2 Related work

In the area of manufacturing, the visual, haptic, audio feedbacks are often adopted to enhance information perception of users. Visual feedback is widely used to realize an immersive and accurate man-machine interface for the users. In Ref. [ 1], a product design method using the virtual reality (VR) technology for complex human-product interactions is proposed. Mavrikios et al. [ 2] investigated the use of VR-based methods to support human-integrated simulation for manual welding processes. The interface enables the user to set up, execute and validate the results of a welding process [ 2]. AR is an enhancement of VR. By augmenting the physical environment with virtual objects, AR further enhances information perception and situational awareness, giving the users a live view of the manufacturing environment. AR has been applied in many areas in manufacturing, including assembly and human-robot interaction [ 35].
Haptic feedback is usually applied in robot teleoperation systems because of the lack of situational awareness of the remote environment where the robot operates. It is usually employed for human telepresence reconstruction, i.e., imbuing remote users with the haptic sensation of the physical properties of remote objects, such as the texture, roughness, etc. [ 68]. Another application of haptic feedback is the provision of augmented information that can be used to guide users in performing specific tasks. In Rosenberg’s work [ 9], virtual fixtures are overlaid on a workspace as guiding forces that are transmitted to a remote operator via haptic feedback. This approach has since been adopted in robotic surgery [ 10], micro-scale teleoperation systems [ 11], maintenance [ 12] and assembly [ 13]. Haptic feedback, as an additional perception channel to visual feedback, can provide users with a better spatial understanding of the surfaces and edges of a workpiece. Wang et al. [ 14] proposed a haptic arc welding training method based on VR and haptic guidance which provides force feedback to a welder to show the proper force/position relation within pre-defined trajectories for attaining hand-mind-eye coordination skills in a virtual environment. However, this system is only suitable for a pre-defined welding environment where the welding path needs to be preset.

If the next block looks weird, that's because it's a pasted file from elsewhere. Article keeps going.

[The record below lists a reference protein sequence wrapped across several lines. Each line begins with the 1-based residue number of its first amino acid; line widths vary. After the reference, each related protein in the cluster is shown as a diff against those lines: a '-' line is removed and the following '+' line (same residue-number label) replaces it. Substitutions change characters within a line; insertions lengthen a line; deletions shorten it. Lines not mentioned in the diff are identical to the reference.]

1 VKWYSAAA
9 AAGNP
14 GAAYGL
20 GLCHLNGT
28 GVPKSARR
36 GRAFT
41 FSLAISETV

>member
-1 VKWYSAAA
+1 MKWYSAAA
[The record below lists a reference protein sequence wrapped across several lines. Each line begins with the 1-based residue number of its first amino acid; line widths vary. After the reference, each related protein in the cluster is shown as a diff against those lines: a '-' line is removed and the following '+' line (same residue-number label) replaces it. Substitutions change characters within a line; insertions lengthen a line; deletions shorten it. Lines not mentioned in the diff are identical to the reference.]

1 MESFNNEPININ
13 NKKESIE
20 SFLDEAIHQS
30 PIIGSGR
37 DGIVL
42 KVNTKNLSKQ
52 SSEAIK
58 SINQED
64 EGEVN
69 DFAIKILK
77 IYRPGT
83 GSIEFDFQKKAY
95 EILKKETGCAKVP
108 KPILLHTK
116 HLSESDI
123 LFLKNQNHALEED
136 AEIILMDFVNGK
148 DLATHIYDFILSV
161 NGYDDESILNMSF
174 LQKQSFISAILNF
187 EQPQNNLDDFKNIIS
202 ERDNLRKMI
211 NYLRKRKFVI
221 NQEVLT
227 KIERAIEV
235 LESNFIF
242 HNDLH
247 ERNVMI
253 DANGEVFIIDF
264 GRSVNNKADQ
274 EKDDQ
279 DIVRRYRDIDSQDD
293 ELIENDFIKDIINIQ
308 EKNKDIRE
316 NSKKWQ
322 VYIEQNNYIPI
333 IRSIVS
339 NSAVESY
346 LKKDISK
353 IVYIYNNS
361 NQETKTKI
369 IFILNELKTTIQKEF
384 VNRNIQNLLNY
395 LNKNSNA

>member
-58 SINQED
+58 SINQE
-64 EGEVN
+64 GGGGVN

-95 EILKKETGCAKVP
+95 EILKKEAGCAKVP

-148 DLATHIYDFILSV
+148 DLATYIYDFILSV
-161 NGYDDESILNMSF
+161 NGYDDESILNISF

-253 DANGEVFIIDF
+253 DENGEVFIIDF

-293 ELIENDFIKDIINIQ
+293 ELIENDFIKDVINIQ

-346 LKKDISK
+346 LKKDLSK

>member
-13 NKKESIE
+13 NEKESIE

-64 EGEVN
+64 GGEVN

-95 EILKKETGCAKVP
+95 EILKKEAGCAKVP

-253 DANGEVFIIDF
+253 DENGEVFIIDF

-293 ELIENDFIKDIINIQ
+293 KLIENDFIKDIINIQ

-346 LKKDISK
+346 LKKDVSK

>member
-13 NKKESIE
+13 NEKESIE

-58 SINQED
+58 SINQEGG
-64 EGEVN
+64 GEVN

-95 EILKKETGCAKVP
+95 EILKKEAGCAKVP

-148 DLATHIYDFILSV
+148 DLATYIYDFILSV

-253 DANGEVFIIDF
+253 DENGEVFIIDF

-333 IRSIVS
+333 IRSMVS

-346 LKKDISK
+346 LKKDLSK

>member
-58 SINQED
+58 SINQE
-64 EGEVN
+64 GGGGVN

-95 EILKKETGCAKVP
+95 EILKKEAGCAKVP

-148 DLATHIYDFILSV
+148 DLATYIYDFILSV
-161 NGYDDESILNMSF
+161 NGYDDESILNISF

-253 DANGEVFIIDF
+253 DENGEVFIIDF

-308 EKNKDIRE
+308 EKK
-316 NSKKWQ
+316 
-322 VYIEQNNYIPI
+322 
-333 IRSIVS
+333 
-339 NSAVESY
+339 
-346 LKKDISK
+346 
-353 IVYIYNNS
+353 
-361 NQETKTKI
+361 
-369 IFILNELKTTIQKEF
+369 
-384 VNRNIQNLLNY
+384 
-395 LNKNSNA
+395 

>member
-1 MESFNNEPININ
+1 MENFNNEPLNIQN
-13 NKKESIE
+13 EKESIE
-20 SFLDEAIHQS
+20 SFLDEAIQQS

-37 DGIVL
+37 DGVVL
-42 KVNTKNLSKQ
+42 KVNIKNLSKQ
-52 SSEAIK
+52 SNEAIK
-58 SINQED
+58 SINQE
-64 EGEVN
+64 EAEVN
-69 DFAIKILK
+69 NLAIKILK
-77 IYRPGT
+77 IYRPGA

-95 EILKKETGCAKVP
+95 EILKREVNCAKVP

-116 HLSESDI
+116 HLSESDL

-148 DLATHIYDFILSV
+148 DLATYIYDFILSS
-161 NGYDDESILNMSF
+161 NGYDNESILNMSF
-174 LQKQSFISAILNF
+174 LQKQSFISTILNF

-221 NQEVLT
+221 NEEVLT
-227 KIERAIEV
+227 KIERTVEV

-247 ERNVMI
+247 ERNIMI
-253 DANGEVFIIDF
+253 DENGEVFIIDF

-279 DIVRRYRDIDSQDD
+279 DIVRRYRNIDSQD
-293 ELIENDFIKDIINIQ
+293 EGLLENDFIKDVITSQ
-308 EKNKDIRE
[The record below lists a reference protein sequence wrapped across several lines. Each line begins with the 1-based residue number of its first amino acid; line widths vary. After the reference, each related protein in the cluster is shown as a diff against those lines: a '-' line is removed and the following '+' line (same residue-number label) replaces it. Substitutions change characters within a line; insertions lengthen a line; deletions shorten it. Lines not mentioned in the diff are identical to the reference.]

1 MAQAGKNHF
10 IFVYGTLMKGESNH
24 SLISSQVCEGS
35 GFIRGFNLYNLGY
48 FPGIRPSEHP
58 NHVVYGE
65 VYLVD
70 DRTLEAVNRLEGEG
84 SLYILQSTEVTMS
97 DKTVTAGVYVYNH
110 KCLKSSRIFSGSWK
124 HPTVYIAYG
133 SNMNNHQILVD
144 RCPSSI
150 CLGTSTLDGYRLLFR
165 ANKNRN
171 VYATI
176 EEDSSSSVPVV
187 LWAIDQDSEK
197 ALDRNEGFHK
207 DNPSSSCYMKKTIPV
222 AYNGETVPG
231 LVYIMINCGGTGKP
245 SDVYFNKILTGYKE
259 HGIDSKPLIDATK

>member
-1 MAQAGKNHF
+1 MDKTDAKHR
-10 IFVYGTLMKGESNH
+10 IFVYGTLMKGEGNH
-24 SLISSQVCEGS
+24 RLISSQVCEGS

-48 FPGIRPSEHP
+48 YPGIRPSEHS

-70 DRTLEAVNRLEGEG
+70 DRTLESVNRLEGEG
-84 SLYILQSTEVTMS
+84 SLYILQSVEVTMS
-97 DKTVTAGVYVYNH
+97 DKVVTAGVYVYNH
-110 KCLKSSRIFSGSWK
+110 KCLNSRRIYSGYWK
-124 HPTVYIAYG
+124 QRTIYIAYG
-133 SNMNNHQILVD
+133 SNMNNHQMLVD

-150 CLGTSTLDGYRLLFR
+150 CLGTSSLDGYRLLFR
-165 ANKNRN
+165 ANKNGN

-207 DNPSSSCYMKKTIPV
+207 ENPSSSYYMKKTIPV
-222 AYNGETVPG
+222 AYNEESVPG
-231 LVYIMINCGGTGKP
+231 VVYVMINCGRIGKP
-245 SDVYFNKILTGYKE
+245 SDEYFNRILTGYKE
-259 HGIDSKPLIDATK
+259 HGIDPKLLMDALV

In robotic welding, the objective is to define a path for the end-effector so that it follows the topology of a surface at a constant distance from the surface, known as the tip-to-work distance, and with a specific end-effector orientation. Nichol and Manic [ 15] developed a haptic interface for teleoperating a remote arc welding robot, using force sensors installed on the end-effector to transmit forces encountered at the end-effector to the users of the haptic interface. The limitation of this system is that it relies on contact between the end-effector and the workpiece for users to follow the surface with haptic feedback. Reddy and Reddy [ 16] developed a visual and haptic interface for teleoperating a remote welding robot, where a camera is used to give users a view of the remote environment and an ultrasonic sensor is used to determine the distance between the workpiece and the end-effector. In this system, haptic feedback is provided to users via vibration motors that are embedded in a glove. Thus, a user has to maintain his hand steadily at a fixed offset from the welding surface. For highly curved surfaces, this approach will not result in smooth paths. For remote robot welding, it is a challenge to program the motion and end-effector orientation of the robot to carry out precise tasks such as welding. It is important to have an accurate representation of the geometry of the workpiece as it is not possible for the user to have physical access to it. Thus, in contrast with the reported works presented in this section, this research proposes a system where the haptic perception channel is combined with AR. With AR instead of VR, the user is provided with a better situational awareness of the remote environment, while the addition of the haptic channel provides the user with a good spatial understanding of the workpiece so that welding paths may be defined more accurately. In addition, this research accounts for dynamic remote environments by utilizing 3D point cloud data obtained from a depth camera at the remote environment in order to generate haptic guidance along the surface of the workpiece without prior knowledge of the workpiece.